APP β-site cleavage activity (representing BACE1 enzymatic activity) in HUVECs was measured in duplicate in 96-well transparent flat-bottomed plates. Samples were homogenized on ice as described above for Western blot, and assayed for enzymatic activity using a commercial kit (Calbiochem, La Jolla, CA, USA, Catalog #565785) according to manufacturer’s instructions. The fluorescent signal was captured in a Bio-Rad microplate reader (PR 3100 TSC).

2.5. Enzyme-Linked Immunosorbent Assay for Aβ in Culture Medium

Aβ levels in cell culture media were obtained to estimate the amount of secreted peptides following cultivation for different time periods or treatments of cholesterol at different concentrations. Media were assayed in duplicate by solid sandwich enzyme-linked immunosorbent assay (ELISA) to assess Aβ40 levels using commercial kits (Novex® KHB3482 for Aβ40) following the manufacturer’s instruction (Life Technologies Corporation). Signals were captured in the Bio-Rad microplate reader, with the Aβ concentrations (pM/ml) calculated according to the standard curve generated from the readouts of the synthesized peptides supplied along with the kit.

2.6. MTT Cell Viability Assay

The viability of HUVECs was assayed at the end of cholesterol treatment experiments using a commercial fluogenic 3-(4,5-dimethylthiazol-2-yl)-2,5-diphenyl tetrazolium bromide (MTT) kit following the manufacturer’s instruction (Abnova, Catalog # KA1606, Taipei City, Taiwan). Fluorescent signal was measured in the Bio-Rad microplate reader, with cell viability calculated for comparing culture groups.

2.7. Quantification, Statistical Analysis and Figure Preparation

Densitometric (Western blot, digitalized using NIH-Image J) and numeric data (light absorbent signals of APP β-site cleavage enzymatic activity, Aβ ELISA and MTT fluogenic activity) were normalized to either the internal standard or the control group. Means were calculated for comparing groups, and analyzed statistically using one-way ANOVA with Bonferroni’s multiple comparison tests (Prism GraphPad, San Diego, CA). The significant level of difference was set at P < 0.05. Figures were assembled with Photoshop 7.0, with brightness/ contract adjusted as needed.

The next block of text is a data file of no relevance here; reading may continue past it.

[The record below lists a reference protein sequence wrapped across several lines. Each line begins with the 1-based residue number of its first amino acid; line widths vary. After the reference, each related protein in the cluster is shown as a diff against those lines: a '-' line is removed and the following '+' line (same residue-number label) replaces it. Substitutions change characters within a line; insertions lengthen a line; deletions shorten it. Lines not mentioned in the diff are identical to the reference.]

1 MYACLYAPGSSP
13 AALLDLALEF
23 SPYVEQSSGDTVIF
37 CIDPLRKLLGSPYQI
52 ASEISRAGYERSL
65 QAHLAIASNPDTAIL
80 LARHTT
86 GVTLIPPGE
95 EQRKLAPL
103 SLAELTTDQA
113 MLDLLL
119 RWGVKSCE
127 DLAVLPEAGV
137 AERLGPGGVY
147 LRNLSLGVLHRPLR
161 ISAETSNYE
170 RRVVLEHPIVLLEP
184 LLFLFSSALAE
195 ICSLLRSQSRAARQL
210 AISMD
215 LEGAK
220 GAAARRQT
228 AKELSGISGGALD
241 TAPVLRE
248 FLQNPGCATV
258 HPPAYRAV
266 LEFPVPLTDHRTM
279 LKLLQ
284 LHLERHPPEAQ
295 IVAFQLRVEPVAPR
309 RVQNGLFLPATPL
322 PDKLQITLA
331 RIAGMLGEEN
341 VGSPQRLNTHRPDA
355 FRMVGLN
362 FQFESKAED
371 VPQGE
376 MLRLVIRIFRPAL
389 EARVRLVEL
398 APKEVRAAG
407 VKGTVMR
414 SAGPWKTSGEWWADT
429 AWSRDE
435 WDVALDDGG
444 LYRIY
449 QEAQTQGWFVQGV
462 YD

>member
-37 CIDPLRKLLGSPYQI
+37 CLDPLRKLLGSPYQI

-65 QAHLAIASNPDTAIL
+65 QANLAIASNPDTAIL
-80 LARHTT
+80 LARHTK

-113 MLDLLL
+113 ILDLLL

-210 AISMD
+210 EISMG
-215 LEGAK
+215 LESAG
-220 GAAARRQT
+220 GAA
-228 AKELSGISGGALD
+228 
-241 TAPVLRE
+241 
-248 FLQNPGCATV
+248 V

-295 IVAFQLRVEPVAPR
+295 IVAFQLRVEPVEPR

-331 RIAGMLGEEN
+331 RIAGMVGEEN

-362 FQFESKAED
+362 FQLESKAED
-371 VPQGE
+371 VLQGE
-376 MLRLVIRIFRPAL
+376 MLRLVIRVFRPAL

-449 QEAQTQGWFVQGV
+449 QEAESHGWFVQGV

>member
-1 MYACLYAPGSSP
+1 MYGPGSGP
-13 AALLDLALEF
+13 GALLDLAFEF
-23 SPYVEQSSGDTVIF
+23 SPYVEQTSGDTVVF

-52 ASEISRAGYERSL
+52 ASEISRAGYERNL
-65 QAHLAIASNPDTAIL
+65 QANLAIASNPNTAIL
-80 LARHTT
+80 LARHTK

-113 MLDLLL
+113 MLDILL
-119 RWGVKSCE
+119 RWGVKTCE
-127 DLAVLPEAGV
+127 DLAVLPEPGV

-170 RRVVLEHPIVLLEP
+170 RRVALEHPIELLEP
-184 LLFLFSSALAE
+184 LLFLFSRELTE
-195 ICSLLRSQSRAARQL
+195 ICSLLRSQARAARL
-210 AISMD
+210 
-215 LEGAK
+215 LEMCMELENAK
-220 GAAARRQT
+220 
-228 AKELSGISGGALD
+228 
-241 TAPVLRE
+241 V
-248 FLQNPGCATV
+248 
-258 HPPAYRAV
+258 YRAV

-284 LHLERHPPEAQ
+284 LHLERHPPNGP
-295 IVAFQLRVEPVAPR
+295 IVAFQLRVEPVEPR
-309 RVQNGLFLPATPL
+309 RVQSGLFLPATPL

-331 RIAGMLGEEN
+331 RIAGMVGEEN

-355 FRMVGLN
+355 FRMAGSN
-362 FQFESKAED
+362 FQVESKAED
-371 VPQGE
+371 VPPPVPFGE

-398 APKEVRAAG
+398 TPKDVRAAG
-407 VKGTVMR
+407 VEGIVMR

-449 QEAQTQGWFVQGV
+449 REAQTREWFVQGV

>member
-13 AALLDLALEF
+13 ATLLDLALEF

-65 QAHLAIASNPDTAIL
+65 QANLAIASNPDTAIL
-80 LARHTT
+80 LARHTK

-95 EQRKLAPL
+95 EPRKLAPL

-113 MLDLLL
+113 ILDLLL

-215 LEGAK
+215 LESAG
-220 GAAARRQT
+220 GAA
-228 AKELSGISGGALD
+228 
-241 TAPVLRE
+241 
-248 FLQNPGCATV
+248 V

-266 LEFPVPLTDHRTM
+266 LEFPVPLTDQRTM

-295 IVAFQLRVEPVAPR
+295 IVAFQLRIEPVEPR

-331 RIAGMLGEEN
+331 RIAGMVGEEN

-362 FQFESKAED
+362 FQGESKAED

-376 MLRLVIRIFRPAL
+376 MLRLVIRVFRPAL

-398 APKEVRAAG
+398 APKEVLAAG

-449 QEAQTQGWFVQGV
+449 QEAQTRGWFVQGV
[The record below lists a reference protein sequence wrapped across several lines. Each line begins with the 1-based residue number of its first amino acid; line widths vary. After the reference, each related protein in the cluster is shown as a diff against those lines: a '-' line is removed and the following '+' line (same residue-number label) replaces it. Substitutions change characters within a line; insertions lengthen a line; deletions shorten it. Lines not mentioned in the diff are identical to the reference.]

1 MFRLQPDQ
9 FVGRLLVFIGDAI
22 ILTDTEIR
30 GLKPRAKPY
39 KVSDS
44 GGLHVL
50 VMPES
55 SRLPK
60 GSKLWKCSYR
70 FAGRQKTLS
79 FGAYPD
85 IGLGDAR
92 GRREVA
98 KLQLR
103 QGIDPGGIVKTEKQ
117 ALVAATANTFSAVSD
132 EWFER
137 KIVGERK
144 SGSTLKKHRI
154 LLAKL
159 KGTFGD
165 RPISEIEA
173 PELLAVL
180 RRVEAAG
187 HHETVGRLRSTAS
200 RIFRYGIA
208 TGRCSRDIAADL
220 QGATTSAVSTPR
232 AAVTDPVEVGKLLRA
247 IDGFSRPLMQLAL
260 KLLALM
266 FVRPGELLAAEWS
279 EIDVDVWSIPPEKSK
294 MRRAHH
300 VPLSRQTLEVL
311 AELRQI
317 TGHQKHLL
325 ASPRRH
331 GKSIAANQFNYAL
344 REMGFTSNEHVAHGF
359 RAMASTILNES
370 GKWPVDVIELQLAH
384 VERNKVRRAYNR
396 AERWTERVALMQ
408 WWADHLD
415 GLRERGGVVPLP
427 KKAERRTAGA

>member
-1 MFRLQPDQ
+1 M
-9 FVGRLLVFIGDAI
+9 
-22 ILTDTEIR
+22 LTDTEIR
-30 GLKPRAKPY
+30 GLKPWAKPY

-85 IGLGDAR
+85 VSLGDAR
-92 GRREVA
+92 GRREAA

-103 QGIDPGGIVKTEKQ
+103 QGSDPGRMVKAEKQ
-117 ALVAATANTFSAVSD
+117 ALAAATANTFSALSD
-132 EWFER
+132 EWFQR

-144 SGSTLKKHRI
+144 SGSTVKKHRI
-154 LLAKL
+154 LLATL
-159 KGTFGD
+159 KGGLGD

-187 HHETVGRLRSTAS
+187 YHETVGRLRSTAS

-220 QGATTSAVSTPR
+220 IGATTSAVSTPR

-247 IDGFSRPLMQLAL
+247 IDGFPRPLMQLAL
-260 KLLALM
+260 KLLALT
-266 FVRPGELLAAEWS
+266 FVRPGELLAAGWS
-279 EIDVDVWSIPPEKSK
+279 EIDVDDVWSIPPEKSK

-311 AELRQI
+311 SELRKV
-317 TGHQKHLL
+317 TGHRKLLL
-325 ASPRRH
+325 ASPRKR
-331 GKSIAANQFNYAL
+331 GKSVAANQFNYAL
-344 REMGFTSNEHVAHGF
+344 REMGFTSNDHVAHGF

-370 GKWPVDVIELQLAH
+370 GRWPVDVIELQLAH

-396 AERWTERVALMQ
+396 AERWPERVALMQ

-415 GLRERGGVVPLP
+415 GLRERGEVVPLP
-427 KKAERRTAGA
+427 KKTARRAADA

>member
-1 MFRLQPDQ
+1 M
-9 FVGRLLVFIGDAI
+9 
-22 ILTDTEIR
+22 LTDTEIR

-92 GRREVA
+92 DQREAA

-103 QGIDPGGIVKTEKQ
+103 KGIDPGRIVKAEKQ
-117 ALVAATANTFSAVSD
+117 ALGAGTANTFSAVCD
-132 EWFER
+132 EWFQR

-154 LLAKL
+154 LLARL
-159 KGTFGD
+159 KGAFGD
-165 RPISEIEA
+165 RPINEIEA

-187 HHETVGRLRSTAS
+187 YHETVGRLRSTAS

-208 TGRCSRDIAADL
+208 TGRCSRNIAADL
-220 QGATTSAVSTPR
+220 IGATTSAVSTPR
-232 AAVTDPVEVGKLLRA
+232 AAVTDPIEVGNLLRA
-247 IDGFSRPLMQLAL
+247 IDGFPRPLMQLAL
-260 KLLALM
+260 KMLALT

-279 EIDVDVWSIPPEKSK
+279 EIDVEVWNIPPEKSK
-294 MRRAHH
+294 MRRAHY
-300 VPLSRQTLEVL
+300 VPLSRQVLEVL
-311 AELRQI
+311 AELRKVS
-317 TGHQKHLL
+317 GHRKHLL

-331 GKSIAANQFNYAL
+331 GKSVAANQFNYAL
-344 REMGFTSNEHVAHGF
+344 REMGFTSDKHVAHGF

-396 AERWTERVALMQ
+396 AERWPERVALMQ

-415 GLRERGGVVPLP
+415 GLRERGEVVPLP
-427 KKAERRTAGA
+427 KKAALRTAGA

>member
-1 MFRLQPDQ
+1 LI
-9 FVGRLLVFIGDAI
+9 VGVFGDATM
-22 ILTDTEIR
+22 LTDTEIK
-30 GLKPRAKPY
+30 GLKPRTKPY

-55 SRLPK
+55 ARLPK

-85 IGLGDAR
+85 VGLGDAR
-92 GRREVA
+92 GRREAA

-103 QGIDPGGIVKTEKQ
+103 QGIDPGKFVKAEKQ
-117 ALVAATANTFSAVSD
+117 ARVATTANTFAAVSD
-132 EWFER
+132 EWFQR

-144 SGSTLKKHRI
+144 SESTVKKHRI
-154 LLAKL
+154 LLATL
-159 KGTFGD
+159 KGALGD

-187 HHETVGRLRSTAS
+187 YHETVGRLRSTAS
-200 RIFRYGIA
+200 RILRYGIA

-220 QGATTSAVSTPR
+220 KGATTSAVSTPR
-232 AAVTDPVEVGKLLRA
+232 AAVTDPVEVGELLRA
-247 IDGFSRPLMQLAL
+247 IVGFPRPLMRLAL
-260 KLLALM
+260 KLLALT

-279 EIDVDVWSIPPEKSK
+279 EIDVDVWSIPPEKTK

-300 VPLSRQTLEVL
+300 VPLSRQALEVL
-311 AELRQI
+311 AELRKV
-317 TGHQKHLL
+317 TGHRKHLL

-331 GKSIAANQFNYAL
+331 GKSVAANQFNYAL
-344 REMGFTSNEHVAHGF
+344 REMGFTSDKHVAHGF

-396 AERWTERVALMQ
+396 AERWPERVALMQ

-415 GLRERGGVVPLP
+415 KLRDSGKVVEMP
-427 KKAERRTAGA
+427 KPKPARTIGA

3. Results

3.1. HUVECs Expressed Amyloidogenic Proteins and Secreted β-Amyloid Peptide

Cultured cells from the commercial HUVECs supply were examined immunocytochemically to verify their cellular profile. Cells grown 4 - 10 days in vitro were mostly polygonal and sometimes fusiform in shape, had short somal protrusions and processes. All these cells expressed CD31, a marker of the vascular endothelia (Figure 1(A), Figure 1(D) and Figure 1(G)). In double immunofluorescence, virtually all CD31 expressing cells also co-labeled with antibodies to APP (Figures 1(A)-(C)), BACE1 (Figures 1(D)-(F)) [20] [32] and PS1-NTF (Figures 1(G)-(I)) [41] .

To check the expression of amyloidogenic proteins biochemically, HUVECs lysates were blotted in parallel with human cortical lysates (available from our recent study). In comparison, HUVECs lysates contained less abundant holo-APP relative to brain samples, with the blotted protein bands migrated at a slightly heavier molecular weight position in the former (Figure 1(J)). Mature BACE1 (~70 Kd) and APP β-CTF (~14 Kd) were present in cortical and HUVECs lysates at similar migration position (Figure 1(J)). The signal of β-actin was comparable between the two assayed samples, whereas that of the neuronal protein β-tubulin was much more intense in the cortical relative to endothelial lysates (Figure 1(J)).

To check Aβ secretion by HUVECs, the amounts of Aβ40 (considered to be most abundant Aβ species in CAA) in culture media were assayed with an ELISA kit. In several preliminary trials with media collected following 3 days of culture, Aβ40 levels were found to be around or slightly above the detecting threshold of kit. Subsequently, a batch of culture was carried out such that individual wells were maintained to different time points without change/resupply of culture medium. Thus, media from the wells with cells cultured for 2, 4, 6, 8, and 10 days were assayed for the levels of Aβ40. The amount of Aβ40 in the medium showed a trend of accumulation in the groups cultured from 2 - 10 days (Figure 1(K)).